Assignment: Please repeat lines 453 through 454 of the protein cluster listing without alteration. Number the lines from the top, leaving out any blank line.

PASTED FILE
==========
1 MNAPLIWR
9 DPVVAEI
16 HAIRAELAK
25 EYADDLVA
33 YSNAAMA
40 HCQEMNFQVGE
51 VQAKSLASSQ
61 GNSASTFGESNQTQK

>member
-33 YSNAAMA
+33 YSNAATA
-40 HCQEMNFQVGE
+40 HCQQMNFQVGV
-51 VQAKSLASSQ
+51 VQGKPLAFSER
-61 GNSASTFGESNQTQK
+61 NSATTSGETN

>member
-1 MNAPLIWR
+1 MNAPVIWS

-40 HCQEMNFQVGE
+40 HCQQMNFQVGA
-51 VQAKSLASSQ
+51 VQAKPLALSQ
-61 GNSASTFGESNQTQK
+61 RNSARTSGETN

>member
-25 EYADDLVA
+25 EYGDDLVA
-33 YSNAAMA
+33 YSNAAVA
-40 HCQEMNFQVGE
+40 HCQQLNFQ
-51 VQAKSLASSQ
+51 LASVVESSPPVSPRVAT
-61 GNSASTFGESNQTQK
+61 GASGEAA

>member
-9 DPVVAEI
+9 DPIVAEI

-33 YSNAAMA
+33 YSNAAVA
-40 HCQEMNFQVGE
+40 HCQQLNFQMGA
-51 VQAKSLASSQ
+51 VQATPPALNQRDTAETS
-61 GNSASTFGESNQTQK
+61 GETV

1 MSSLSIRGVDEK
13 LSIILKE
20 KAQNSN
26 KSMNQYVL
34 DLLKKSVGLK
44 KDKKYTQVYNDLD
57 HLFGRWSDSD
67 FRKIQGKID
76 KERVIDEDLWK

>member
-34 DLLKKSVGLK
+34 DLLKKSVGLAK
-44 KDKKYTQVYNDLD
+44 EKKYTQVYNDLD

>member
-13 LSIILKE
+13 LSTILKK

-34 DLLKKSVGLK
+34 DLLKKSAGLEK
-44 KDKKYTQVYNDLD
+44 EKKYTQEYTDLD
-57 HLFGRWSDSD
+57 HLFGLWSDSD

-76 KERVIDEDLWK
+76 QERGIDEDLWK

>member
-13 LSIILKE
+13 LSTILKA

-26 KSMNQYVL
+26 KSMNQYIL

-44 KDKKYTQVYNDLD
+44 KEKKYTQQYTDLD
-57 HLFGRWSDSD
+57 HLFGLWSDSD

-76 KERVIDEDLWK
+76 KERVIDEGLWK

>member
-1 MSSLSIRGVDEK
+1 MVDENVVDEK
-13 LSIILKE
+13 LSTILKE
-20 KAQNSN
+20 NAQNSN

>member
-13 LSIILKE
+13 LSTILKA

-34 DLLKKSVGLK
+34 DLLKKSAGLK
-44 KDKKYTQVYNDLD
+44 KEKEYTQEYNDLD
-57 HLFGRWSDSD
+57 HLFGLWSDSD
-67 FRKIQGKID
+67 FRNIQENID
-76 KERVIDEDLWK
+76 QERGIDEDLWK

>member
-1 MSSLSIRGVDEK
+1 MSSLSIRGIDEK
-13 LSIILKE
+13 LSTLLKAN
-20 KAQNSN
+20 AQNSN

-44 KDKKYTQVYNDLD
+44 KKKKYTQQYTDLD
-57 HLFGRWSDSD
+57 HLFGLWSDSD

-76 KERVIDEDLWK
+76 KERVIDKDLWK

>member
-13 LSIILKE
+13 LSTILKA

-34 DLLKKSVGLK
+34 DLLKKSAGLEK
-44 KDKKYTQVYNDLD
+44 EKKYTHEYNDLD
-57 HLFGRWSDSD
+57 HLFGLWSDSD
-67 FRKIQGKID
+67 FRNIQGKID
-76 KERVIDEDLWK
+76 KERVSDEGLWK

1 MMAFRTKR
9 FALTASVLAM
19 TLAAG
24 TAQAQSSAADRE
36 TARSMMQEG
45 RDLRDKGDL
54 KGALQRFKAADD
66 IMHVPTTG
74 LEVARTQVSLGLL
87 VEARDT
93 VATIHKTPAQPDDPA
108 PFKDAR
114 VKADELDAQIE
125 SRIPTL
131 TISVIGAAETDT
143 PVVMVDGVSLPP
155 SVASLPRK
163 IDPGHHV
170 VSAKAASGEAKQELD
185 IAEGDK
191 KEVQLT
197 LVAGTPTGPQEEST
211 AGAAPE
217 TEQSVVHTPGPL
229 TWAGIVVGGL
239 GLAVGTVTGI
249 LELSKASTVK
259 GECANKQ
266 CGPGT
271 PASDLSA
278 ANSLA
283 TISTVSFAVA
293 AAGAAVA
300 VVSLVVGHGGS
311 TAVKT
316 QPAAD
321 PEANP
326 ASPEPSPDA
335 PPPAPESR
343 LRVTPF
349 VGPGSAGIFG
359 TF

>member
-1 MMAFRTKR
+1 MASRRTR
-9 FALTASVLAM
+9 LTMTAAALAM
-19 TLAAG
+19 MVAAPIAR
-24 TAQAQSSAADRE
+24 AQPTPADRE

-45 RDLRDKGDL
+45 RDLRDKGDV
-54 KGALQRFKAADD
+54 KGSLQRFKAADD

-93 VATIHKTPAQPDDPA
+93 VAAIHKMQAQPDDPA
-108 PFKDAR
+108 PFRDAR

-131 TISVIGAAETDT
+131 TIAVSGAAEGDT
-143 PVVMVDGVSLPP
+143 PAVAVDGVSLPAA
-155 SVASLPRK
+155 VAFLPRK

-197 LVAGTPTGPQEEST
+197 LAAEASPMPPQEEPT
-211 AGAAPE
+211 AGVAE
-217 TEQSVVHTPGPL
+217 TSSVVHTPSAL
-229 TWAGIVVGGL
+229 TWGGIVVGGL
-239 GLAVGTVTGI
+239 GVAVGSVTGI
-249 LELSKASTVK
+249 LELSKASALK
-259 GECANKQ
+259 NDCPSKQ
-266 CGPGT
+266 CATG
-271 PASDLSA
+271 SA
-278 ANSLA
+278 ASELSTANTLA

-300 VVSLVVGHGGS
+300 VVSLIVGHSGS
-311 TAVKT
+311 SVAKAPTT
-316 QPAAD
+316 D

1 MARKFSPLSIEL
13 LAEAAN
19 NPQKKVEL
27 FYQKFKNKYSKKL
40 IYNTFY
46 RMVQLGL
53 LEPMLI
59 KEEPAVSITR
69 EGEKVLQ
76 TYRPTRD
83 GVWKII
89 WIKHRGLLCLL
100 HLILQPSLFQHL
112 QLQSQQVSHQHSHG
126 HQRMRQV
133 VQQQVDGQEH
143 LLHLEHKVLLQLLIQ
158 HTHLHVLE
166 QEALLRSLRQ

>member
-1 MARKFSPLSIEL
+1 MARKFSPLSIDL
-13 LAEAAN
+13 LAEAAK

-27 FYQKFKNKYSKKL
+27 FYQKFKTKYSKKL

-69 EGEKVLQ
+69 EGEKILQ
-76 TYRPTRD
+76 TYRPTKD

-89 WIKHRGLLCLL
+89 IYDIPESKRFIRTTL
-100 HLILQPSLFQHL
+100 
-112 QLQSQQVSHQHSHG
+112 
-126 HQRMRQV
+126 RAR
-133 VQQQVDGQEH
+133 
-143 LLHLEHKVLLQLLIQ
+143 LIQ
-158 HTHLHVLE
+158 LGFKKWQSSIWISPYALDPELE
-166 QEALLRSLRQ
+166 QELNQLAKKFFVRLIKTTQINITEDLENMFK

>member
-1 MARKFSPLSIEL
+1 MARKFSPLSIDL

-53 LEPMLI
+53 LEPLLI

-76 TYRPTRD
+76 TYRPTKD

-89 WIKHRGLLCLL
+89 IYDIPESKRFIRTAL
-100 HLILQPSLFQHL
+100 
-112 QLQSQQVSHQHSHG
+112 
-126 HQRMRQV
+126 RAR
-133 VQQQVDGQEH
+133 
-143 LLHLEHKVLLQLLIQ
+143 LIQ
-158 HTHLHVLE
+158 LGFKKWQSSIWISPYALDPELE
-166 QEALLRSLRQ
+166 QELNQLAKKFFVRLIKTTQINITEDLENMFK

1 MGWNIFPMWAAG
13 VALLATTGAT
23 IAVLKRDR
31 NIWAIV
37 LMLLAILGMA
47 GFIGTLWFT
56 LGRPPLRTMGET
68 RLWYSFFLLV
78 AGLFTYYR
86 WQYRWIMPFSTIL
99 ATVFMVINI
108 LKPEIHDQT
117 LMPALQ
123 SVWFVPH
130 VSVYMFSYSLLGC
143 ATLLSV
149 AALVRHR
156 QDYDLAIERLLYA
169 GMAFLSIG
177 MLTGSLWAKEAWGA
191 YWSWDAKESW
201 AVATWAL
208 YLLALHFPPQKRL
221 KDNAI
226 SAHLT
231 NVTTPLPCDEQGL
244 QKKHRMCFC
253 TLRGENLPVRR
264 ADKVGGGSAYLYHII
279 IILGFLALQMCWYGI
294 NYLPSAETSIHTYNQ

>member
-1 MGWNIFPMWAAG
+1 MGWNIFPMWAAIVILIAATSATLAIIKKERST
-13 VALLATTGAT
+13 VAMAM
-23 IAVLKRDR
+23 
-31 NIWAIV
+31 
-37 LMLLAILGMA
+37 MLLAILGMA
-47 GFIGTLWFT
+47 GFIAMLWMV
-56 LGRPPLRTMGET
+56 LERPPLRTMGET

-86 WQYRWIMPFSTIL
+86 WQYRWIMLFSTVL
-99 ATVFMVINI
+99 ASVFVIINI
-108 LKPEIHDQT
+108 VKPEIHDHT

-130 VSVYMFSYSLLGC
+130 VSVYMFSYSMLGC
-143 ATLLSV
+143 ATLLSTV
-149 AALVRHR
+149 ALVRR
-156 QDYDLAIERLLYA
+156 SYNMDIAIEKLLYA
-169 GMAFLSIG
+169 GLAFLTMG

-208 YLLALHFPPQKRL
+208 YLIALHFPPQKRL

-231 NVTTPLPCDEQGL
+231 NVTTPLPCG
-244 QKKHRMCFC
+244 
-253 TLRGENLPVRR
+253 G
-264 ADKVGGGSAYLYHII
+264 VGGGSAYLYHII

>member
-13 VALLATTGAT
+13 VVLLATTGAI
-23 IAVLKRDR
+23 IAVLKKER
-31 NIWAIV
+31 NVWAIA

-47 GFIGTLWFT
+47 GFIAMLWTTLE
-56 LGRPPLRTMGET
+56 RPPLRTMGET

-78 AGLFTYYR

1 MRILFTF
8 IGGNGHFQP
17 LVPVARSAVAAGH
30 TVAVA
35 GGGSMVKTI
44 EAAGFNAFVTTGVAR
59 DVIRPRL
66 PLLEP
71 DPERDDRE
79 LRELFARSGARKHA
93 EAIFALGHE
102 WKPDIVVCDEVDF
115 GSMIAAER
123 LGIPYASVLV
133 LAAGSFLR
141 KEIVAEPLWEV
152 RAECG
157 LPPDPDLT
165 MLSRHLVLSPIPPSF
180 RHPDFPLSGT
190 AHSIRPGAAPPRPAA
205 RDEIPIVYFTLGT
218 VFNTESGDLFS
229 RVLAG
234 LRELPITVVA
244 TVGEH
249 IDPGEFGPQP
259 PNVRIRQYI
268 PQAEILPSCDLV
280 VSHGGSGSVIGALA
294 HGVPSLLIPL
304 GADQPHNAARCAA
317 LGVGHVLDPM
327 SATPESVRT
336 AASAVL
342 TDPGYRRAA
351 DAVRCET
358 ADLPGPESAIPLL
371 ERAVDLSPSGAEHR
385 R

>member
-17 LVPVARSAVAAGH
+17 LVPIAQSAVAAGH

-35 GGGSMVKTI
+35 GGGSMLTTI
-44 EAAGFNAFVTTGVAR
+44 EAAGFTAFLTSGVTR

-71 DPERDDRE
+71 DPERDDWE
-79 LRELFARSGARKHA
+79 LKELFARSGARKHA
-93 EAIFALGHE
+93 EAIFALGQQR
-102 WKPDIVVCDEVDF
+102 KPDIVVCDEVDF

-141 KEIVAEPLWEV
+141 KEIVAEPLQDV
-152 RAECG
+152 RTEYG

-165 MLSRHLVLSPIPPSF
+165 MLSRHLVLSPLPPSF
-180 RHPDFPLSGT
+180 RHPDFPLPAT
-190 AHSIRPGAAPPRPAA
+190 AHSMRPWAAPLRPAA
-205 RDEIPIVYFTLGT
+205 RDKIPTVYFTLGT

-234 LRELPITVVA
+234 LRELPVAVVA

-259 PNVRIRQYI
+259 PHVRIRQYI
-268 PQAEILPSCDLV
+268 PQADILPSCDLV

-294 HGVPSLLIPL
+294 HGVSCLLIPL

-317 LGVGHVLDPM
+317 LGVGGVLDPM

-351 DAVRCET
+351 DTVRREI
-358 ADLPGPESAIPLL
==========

+351 DTVRREI
-358 ADLPGPESAIPLL